Revolving Door of Corporate Influence


    I was sad to see that Virginia’s former 9th District congressman, Rick Boucher, has taken what has become a predictable route for former members of Congress. He will be joining a high-powered law and lobbying firm as a partner, making, I am sure, a seven-figure income. After 28 years in the House of Representatives, Boucher will become the head of Sidley Austin LLP’s government strategies division at their Washington office. So, Boucher follows the far-too-common route for ex-members of Congress: cash in their experience for big bucks as a paid shill for big business.

    Sidley Austin LLP is one of the world’s top full-service law firms, with more than 1600 lawyers practicing in 17 U.S. and international cities. Note that term “full-service” includes both advising clients how to deal with governmental regulation and how to effectively lobby Congress and the White House to get legislation favorable to their positions.

    Boucher said his work will not be in lobbying members of Congress in a traditional sense, but in “advising clients on strategies for dealing with government” to address their problems in his areas of expertise: telecommunications policy, climate change, energy, and the environment. Boucher cannot lobby directly for one year. After that, he’s free to call in every favor he did for the guys he served with in Congress.

    For those who wonder exactly what is broken in our political system today, unfortunately Boucher stands as a prime example. He is simply the latest former politician who is cashing in on his public service by enlisting in the army of servants of the corporate elite that runs this nation. Those of us outside this tight little circle that determines public policy for its own advantage have no comparable structure, no people who dedicate themselves to our interests after their public service. Besides Boucher, Sidley Austin has other very high-powered people on its payroll, including a former general counsel of the Environmental Protection Agency.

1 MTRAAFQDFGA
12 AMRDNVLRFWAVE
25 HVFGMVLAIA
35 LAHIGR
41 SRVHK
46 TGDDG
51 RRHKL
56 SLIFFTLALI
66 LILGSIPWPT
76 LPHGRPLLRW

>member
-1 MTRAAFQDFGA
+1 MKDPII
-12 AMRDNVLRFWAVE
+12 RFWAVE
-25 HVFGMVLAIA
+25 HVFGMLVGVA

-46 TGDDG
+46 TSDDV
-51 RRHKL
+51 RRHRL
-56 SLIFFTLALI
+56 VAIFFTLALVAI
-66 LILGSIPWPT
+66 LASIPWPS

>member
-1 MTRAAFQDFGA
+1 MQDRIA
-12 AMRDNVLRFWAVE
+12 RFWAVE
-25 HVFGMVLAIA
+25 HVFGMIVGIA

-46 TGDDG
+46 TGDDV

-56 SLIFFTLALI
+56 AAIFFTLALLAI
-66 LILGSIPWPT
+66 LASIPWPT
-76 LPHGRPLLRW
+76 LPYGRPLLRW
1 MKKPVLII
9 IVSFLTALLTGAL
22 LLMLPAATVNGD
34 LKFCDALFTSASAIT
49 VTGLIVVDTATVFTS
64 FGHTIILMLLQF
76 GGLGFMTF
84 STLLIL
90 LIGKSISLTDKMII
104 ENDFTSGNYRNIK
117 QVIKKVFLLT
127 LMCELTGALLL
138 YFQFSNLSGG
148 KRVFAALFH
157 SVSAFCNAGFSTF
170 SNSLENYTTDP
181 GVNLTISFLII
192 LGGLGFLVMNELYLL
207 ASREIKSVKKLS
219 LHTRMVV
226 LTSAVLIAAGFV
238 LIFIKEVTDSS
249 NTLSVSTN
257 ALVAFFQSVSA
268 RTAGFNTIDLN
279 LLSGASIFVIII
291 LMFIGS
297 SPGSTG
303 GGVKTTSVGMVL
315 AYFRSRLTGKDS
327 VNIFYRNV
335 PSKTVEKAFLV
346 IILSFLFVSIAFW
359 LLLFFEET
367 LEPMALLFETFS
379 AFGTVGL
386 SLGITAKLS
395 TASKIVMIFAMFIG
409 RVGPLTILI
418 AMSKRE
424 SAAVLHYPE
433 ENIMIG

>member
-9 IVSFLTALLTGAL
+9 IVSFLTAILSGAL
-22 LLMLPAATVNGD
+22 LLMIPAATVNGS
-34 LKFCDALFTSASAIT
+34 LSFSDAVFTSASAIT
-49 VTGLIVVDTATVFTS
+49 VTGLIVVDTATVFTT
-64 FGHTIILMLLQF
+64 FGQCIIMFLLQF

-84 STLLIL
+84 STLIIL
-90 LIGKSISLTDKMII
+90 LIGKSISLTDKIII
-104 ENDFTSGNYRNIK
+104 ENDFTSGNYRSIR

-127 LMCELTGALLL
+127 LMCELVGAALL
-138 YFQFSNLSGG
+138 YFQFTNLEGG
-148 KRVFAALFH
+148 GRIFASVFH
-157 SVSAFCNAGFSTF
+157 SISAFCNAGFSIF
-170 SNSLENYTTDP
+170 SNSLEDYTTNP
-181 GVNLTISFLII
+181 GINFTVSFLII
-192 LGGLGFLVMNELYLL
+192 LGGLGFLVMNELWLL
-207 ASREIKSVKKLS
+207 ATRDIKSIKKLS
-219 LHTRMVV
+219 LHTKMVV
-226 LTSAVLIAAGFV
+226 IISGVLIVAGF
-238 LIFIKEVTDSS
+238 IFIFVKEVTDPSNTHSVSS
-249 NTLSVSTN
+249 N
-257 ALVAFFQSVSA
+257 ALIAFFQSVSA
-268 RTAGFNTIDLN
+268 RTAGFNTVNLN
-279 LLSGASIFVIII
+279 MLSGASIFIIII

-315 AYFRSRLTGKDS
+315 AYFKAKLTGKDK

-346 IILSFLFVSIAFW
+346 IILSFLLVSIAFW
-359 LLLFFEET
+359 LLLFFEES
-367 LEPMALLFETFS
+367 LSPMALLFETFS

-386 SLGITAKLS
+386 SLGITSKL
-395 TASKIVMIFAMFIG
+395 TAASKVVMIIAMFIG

Roger Martella will be working with Boucher. He was general counsel of the EPA during the Bush administration. According to the Sidley Austin website he will “advise companies on developing strategic approaches to achieve their goals in light of rapidly developing demands to address climate change, promote sustainability, and utilize clean energy.”  Somehow, I don’t think his advice will be on how to lessen climate change and actually promote clean energy.

    On their website Sidley Austin also brags that they have on board:

       a former U.S. Congressman who served with distinction on the U.S. House of Representatives Committees on Energy & Commerce and the Judiciary (that’s Boucher);

       the former Acting General Counsel for the Department of Health and Human Services;

       the former Acting Chief Counsel of the Food and Drug Administration;

       the former Acting U.S. Attorney General;

       the former General Counsel of the Environmental Protection Agency (that’s Martella);

       four former Associate White House counsels;

       the former General Counsel of the Office of Management and Budget;

       the former Legislative Counsel and Parliamentarian to the House Energy & Commerce Committee;

       former House Energy and Commerce Committee Professional Staff.

    These are the forces of status quo. They are formidable. Those of us who want to work for change have our work cut out for us.